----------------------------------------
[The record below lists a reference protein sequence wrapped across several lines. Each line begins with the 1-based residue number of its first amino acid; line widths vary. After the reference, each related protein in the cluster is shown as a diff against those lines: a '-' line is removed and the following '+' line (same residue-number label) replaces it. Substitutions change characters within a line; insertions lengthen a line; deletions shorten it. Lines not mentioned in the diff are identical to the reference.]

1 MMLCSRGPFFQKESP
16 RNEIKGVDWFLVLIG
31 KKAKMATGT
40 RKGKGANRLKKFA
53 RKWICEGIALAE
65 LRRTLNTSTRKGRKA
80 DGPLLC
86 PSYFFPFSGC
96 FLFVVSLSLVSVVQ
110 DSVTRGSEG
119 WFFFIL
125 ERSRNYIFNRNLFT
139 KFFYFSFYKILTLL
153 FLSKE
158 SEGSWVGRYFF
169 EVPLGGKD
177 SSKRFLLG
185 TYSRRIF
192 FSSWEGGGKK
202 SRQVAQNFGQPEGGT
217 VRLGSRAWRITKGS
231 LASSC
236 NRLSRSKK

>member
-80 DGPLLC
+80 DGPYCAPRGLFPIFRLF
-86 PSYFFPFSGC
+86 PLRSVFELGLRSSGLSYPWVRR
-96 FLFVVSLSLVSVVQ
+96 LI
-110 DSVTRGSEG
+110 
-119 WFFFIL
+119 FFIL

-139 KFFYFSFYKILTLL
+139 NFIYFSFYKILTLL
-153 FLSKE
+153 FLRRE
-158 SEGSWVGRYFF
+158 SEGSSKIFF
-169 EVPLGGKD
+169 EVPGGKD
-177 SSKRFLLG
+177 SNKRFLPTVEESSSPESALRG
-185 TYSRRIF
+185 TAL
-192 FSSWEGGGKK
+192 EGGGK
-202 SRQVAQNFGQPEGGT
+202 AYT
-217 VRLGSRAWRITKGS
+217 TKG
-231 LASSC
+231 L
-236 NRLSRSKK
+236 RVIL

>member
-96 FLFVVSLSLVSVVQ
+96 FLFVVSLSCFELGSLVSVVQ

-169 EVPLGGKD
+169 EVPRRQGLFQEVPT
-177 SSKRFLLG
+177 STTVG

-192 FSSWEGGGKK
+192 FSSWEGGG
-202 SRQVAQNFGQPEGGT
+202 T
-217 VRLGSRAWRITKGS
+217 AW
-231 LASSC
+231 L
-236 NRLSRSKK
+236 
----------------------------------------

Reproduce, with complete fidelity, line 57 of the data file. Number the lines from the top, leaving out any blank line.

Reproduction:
+236 RVIL